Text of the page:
Adventures Among Books eBook

This eBook from the Gutenberg Project consists of approximately 273 pages of information about Adventures Among Books.
we not add Dr. Weir Mitchell?—­Dr. Holmes excellently represents the physician in humane letters.  He has left a blameless and most amiable memory, unspotted by the world.  His works are full of the savour of his native soil, naturally, without straining after “Americanism;” and they are national, not local or provincial.  He crossed the great gulf of years, between the central age of American literary production—­the time of Hawthorne and Poe—­to our own time, and, like Nestor, he reigned among the third generation.  As far as the world knows, the shadow of a literary quarrel never fell on him; he was without envy or jealousy, incurious of his own place, never vain, petulant, or severe.  He was even too good-humoured, and the worst thing I have heard of him is that he could never say “no” to an autograph hunter.


“Enough,” said the pupil of the wise Imlac, “you have convinced me that no man can be a poet.”  The study of Mr. William Morris’s poems, in the new collected edition, {5} has convinced me that no man, or, at least, no middle-aged man, can be a critic.  I read Mr. Morris’s poems (thanks to the knightly honours conferred on the Bard of Penrhyn, there is now no ambiguity as to ’Mr. Morris’), but it is not the book only that I read.  The scroll of my youth is unfolded.  I see the dear place where first I perused “The Blue Closet”; the old faces of old friends flock around me; old chaff, old laughter, old happiness re-echo and revive.  St. Andrews, Oxford, come before the mind’s eye, with

      “Many a place
      That’s in sad case
   Where joy was wont afore, oh!”

as Minstrel Burne sings.  These voices, faces, landscapes mingle with the music and blur the pictures of the poet who enchanted for us certain hours passed in the paradise of youth.  A reviewer who finds himself in this case may as well frankly confess that he can no more criticise Mr. Morris dispassionately than he could criticise his old self and the friends whom he shall never see again, till he meets them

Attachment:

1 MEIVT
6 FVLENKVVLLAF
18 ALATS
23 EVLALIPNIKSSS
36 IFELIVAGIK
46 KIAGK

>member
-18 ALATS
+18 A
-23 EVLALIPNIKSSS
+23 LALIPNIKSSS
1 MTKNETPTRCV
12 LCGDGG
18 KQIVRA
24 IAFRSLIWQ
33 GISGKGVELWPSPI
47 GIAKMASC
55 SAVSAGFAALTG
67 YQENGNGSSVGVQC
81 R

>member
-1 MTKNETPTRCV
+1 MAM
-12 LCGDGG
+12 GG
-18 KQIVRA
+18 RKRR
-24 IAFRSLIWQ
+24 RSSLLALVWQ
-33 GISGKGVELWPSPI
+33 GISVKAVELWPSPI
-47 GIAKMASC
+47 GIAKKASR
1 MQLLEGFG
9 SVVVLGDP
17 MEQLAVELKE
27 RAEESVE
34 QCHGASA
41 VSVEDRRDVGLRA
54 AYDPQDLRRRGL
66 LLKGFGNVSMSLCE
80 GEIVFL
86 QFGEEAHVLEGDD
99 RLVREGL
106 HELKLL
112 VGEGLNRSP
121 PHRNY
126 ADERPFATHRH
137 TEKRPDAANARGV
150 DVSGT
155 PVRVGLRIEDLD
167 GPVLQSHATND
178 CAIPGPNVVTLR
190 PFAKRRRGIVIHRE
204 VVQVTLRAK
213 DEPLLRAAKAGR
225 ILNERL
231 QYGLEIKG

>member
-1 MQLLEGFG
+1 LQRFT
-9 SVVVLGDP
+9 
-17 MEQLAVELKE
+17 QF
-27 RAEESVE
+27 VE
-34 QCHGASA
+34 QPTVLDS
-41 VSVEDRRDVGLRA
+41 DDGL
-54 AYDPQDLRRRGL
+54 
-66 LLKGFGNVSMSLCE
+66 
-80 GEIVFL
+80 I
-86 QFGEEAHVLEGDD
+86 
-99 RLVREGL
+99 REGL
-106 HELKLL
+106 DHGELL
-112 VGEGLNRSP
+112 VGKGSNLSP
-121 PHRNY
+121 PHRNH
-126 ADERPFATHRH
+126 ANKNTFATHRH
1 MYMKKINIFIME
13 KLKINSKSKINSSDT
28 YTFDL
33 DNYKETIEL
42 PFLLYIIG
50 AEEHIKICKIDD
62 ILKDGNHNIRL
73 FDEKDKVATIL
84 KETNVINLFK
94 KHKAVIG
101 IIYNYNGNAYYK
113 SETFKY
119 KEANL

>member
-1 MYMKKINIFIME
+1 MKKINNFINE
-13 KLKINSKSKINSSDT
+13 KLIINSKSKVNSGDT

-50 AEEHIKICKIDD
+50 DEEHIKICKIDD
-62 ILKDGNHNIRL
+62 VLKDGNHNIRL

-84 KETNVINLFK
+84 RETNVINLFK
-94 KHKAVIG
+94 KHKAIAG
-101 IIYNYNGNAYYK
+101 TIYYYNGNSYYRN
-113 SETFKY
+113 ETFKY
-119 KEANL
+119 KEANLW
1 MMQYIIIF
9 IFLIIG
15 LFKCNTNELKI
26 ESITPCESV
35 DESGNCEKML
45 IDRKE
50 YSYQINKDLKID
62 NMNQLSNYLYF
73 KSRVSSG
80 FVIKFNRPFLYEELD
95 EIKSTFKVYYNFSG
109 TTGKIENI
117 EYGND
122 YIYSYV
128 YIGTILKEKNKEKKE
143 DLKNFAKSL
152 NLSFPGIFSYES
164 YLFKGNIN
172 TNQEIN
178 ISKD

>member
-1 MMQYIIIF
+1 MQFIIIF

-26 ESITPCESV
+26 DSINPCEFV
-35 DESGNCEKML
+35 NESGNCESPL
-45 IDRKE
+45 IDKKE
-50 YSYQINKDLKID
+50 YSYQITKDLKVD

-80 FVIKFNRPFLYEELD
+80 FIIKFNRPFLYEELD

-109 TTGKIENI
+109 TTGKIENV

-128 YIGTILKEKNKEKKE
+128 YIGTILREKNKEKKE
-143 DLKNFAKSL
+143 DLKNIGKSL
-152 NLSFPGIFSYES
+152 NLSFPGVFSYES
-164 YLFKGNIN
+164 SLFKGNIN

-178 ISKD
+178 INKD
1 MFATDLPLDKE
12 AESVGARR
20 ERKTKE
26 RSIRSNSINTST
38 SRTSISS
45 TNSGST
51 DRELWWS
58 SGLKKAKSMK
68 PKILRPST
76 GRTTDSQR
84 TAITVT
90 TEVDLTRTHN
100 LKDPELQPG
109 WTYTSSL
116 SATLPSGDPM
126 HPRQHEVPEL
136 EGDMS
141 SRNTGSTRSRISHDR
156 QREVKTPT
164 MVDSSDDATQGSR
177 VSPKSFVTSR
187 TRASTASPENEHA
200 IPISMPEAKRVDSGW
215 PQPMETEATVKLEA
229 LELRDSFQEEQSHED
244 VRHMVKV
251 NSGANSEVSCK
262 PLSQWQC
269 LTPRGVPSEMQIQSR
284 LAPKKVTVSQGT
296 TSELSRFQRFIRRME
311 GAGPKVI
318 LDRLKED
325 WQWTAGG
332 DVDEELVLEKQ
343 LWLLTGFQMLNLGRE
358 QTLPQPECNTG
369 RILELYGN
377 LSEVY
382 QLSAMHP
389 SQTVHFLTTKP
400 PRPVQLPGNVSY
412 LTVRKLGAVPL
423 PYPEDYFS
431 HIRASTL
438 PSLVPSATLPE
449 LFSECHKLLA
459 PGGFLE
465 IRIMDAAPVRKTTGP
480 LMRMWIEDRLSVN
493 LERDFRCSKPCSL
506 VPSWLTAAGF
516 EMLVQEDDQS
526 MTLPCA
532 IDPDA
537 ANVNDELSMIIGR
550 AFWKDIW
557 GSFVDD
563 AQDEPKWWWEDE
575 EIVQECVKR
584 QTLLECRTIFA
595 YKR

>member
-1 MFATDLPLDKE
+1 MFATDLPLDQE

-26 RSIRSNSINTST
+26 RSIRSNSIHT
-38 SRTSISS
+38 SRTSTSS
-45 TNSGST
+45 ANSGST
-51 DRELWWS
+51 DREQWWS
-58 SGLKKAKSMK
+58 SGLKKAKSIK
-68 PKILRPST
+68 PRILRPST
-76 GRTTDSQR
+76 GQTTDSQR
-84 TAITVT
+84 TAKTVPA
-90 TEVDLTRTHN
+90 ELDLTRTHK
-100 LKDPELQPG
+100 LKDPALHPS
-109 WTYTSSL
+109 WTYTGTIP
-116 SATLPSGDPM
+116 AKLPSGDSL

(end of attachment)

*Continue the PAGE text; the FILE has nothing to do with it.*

“Beyond the sphere of time,
      And sin, and grief’s control,
   Serene in changeless prime
      Of body and of soul.”

To write of one’s own “adventures among books” may be to provide anecdotage more or less trivial, more or less futile, but, at least, it is to write historically.  We know how books have affected, and do affect ourselves, our bundle of prejudices and tastes, of old impressions and revived sensations.  To judge books dispassionately and impersonally, is much more difficult—­indeed, it is practically impossible, for our own tastes and experiences must, more or less, modify our verdicts, do what we will.  However, the effort must be made, for to say that, at a certain age, in certain circumstances, an individual took much pleasure in “The Life and Death of Jason,” the present of a college friend, is certainly not to criticise “The Life and Death of Jason.”

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Adventures Among Books from Project Gutenberg. Public domain.
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